As the debate over restructuring the U.S. electricity industry moves forward, there comes a host of new theoretical models. Two proposals in particular serve well to frame the debate.
The Utah Test
Defining a test period to overcome controversies and inaccuracies.
developed. The process of developing forecast standards likely will continue over several rate-case cycles covering several years before many of these issues become settled.
Accountability relates to what happens if the forecast in the previous rate case is materially different from what actually occurred. For example, suppose a regulated company predicted that it would have $100 million in capital expenditures, and this amount was placed into rate base in the forecast test year. What if it turned out that capital expenditures were only $80 million, but a year later the utility files a new rate case forecasting that it will need $150 million in capital expenditure recovery? Does the PSC discount the new request by 20 percent? What if the utility had forecast that in a given year it was going to issue $100 million in debt at 7-percent interest, but instead issues $50 million at 6-percent interest? In these two scenarios, should the utility automatically be required to file for a rate reduction? If so, how soon should it be required to file? What criteria will separate the need to file from situations that aren’t material enough to require filing?
What if the utility under-forecasts various items? That is, if as suggested above, the utility must file for rate reductions if it over-collects on significant items, should the utility be allowed to file for quick rate relief if its forecasts are significantly wrong in the other direction? Some intervenors would argue no, because the utility’s greater knowledge of its cost and markets already gives it an advantage over regulators and intervenors. This proposed asymmetry of treatment would require the utility to accept the risk of forecasting too low, but give up the benefit of forecasting too high.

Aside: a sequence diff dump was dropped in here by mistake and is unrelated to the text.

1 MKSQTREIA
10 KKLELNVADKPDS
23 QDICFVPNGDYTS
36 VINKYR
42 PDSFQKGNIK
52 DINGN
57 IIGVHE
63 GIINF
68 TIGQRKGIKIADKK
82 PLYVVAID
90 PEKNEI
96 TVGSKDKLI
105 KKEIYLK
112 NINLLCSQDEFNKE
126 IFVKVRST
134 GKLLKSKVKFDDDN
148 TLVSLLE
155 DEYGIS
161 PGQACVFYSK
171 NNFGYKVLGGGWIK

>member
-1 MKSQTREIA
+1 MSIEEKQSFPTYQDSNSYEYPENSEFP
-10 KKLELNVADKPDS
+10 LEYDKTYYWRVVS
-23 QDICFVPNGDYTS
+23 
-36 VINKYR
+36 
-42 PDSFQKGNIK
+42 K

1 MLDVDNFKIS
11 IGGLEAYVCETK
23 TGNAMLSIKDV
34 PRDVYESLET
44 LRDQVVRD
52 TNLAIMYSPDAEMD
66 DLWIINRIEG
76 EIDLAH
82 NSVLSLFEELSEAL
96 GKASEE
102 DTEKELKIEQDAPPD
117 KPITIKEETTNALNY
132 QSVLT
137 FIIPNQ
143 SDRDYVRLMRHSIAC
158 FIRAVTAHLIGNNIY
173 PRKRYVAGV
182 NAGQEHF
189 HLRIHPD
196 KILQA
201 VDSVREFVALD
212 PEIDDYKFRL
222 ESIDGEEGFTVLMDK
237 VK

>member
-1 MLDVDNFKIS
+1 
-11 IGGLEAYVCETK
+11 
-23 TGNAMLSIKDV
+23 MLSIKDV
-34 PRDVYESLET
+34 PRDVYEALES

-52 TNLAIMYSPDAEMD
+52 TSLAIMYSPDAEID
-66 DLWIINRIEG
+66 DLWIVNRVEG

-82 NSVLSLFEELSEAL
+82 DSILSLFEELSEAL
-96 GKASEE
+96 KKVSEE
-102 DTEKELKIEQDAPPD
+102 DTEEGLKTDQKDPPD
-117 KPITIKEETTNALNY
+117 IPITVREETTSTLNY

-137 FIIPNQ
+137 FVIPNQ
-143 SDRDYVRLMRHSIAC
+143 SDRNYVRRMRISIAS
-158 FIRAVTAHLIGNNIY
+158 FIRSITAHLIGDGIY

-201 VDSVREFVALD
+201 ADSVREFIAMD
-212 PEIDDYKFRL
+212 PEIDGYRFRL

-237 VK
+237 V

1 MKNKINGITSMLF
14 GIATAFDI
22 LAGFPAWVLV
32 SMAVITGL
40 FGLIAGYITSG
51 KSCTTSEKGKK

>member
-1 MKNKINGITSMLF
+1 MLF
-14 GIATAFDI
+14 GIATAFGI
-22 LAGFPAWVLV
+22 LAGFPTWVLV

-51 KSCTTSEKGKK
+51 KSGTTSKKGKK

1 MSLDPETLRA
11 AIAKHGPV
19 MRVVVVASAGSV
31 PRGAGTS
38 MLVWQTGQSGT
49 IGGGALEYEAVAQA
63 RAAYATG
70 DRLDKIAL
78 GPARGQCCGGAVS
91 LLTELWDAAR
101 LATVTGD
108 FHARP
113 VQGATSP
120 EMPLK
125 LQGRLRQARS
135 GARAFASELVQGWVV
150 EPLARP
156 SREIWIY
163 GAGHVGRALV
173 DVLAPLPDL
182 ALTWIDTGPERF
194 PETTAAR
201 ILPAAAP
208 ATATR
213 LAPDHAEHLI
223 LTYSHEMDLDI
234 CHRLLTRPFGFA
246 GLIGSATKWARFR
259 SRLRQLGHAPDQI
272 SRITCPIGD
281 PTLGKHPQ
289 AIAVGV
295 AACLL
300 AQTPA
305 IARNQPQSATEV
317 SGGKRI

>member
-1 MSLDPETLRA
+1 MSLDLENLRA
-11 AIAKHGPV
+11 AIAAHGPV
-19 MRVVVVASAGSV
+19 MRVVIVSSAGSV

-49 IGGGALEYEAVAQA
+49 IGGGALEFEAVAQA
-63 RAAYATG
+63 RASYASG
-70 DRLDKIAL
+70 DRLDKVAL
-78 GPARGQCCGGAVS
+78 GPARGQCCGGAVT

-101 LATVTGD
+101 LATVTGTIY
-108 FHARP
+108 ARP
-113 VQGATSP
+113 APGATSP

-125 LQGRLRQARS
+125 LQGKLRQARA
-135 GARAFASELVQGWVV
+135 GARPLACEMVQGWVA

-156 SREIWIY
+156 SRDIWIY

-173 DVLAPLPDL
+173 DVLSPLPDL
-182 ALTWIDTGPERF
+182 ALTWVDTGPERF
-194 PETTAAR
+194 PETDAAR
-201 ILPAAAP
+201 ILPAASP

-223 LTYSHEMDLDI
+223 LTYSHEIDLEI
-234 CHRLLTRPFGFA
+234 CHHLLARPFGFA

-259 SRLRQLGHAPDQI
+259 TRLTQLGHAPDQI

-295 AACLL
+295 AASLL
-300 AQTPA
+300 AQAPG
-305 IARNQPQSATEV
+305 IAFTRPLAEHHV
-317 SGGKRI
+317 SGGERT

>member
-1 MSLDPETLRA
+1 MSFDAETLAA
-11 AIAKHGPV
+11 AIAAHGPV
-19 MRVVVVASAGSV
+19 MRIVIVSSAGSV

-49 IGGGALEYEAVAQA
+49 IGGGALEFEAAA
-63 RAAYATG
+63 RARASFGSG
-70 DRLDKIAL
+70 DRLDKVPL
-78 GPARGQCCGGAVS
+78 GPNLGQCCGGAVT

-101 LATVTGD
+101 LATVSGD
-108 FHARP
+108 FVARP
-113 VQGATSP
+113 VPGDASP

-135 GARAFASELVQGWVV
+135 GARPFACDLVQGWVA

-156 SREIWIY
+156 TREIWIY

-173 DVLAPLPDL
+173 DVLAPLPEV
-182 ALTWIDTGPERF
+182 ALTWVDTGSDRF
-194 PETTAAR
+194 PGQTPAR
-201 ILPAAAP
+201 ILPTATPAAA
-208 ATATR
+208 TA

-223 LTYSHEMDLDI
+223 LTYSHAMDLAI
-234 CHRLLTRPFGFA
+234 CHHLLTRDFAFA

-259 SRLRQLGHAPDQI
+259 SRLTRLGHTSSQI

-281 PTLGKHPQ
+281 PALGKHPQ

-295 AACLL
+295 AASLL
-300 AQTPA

Should updates be allowed during the rate-case proceeding, and if so, should a statutory time clock governing the length of a rate case restart? 6 Does the PSC develop various adjustment mechanisms to account for missed forecasts, as often is done with fuel purchases? What does this do to company incentives to manage costs to be as low as prudently possible?
These are some of the questions that regulators, utilities and intervenors have grappled with. Some of these issues are a kind of mirror image of the regulatory lag issues raised with historical test periods. Instead of a lag, the regulators might accept forecasts of some, perhaps major, elements that are significantly too high. Alternatively, fearing that the forecasts are too high, regulators might order much lower-than-requested cost recovery that might leave the utility no better, or perhaps, worse off, under a forecast test period than it was with a historical test period.
Process problems typically are of three kinds. If there are delays in determination of the forecast test period, then the utility and the intervenors may be disadvantaged as they work off of a different test period than was finally decided. This can be a significant problem in Utah given that the PSC has 240 days to decide the rate case after it’s filed. If the first 60 or 90